Thursday, 4 October 2012

Chai cake

It’s been a funny old week so far. The Husband left me in Wales (where we had been for a wedding on Saturday) early on Sunday morning to head to Heathrow and a week in the States, while I headed home via my father in law’s to collect the kids. The drizzle didn’t help anyone’s mood and I was relieved that they both slept in the car for at least some of the journey home. I won’t bore you with tales of tedious homework, a moshi- monsters birthday party, and an "entirely bought from the co-op because I couldn’t, frankly, be bothered," tea time, but let’s just say I was glad to get to my bed on Sunday evening.

 On Monday, the kids were out for tea and I thought I’d try a carb-free meal, inspired by a conversation I’d had earlier in the day with a friend. Grilled tomatoes and a poached egg. It was very delicious, but sadly didn’t stop me reaching for the oatcakes and cheddar later on that evening. The rest of the week’s meals has involved easy crowd pleasers. Toad in the Hole on Tuesday, Chicken & Red Pepper Fajitas on Wednesday, roasted tomato soup, garlic bread and pudding this evening, tea at a friend’s tomorrow... you get the idea.

However, today, a rare treat – lunch with some friends. Not ‘out’ – that would probably be too much excitement, but the prospect of some grown up company has been keeping me going this week.

I didn’t want to make anything too over the top, but it still took me some time to decide. While I’d like to have spent hours tinkering in the kitchen, it wasn’t really going to be an option, so in the end. I went with celeriac & pancetta soup (we have a lot of celeriac in the garden at the moment) and a big bulghar wheat salad, along with some good bread and cheese.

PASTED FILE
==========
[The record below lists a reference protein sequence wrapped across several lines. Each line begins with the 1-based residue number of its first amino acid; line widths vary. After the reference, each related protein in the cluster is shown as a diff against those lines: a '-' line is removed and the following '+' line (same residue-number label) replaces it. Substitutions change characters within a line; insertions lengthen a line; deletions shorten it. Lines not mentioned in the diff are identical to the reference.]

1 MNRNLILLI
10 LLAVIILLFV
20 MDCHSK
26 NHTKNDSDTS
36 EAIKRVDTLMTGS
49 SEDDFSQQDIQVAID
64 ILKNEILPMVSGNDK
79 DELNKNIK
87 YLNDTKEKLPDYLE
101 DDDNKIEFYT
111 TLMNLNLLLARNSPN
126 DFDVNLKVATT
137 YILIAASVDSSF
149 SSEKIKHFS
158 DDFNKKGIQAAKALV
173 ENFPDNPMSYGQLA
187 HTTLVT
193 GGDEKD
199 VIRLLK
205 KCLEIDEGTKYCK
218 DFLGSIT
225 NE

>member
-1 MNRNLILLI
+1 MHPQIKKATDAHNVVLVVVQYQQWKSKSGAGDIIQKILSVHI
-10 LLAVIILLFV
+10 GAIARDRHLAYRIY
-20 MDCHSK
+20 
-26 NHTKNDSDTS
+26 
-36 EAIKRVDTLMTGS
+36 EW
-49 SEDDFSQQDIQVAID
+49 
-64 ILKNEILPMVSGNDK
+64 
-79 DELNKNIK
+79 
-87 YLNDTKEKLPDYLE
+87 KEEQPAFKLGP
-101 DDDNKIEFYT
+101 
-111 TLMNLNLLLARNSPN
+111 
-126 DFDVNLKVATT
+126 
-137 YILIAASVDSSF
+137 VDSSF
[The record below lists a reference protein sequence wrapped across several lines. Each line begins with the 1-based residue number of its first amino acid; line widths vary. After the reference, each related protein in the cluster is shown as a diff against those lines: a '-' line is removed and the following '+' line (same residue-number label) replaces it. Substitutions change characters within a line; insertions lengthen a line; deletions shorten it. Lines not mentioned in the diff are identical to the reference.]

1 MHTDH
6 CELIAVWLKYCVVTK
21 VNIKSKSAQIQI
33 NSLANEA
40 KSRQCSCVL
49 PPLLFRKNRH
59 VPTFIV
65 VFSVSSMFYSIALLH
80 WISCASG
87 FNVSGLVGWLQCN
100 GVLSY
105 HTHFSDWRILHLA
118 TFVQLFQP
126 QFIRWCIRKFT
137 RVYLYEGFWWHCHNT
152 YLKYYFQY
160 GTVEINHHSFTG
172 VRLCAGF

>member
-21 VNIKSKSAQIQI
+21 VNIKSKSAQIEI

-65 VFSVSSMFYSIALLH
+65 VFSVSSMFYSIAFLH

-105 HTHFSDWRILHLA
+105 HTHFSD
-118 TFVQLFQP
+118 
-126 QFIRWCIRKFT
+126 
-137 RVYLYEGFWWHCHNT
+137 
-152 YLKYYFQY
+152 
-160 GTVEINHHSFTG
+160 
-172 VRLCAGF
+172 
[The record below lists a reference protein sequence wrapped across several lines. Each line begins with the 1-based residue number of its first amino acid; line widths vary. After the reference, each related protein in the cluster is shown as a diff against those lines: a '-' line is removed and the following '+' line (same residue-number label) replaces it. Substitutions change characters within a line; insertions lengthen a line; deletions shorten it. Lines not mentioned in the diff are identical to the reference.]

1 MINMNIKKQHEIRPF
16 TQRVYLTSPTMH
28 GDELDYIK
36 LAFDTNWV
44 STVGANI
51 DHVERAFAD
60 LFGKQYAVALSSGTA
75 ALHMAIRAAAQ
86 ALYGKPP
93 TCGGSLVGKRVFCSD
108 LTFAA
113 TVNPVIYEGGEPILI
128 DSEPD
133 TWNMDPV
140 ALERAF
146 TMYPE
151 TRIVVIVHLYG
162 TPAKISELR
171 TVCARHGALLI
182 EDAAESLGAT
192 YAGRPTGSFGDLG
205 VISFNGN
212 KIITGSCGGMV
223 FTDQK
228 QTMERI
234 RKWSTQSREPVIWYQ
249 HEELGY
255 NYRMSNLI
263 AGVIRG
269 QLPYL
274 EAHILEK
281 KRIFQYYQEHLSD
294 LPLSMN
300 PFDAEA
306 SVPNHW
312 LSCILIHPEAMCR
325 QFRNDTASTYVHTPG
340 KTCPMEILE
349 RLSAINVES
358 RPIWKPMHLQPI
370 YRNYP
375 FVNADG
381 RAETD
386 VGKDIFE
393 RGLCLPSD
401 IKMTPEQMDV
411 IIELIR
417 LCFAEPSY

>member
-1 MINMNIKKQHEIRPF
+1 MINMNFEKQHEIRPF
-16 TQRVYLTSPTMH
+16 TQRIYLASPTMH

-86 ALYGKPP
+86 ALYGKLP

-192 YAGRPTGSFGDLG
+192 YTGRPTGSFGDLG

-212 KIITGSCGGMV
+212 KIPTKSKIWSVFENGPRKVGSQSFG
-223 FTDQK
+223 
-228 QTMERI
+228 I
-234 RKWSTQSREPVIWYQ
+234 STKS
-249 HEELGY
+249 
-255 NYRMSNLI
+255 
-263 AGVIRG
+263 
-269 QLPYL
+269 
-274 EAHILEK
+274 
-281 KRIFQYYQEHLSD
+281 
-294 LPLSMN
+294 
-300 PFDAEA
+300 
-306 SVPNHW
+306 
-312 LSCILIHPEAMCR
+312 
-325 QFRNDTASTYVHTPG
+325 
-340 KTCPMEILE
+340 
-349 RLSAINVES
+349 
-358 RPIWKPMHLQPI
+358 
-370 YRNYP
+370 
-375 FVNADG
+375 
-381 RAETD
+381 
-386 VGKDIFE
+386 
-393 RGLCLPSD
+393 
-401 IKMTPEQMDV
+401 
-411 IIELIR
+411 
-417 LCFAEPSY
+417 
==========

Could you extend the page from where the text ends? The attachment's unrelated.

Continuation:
For pudding, though, something sweet, I had no such dilemmas. Ever since I read Sarah’s post at The View from The Table about her friend’s Seldom Seen Chai Cake, I knew I had to make it, and what better occasion. A grown up cake for a grown up (ish) lunch time .

This is a delicious warm ginger cake, infused through with the more subtle flavours of the chai  - more ginger, cloves and cardomon – and lifted with a tangy lemon and ginger icing. I have not always been fond of these kind of darker, more intense cakes, but my tastes are clearly changing. Last week, I made this coffee and raisin cake and, boy was it good – it did, as billed, taste a little like a gingerbread latte. So from coffee to tea – or rather chai. I’m fond of a good tea loaf, but this is in a different league. To be honest, I haven't had much experience of chai, but on the basis of this cake alone, I am persuaded to investigate further. There is a little bit of faffage, making the chai first and allowing it to cool, and grinding the cardamom seeds up, but it is worth it? Oh yes.
For the chai

350ml semi-skimmed milk
8 cardamon pods (bashed in a pestle & mortar)
1 clove
A cinnamon stick
2-3 slices root ginger
2 tea bags (regular tea)

For the cake
170g butter
2 eggs (beaten)
230g golden syrup
20g dark Muscovado sugar
20 cardamon pods (bashed, pods removed and discarded)
280g SR flour
2 tsp ground ginger
Pinch of salt

For the ginger icing
150g butter
150g icing sugar
Finely grated zest of a lemon and juice of half a lemon
1-2 tbsp ginger syrup (I used the syrup in the jar the stem ginger comes in)
1 ball of stem ginger (very finely chopped)

Make the chai: pour the milk into a pan and add the rest of the chai ingredients. Bring to the boil and simmer for 10-15 minutes, then remove from the heat and leave to cool.

Preheat oven to 170C/160C (Fan) / Gas 3.5, and grease and line a 20cm cake tin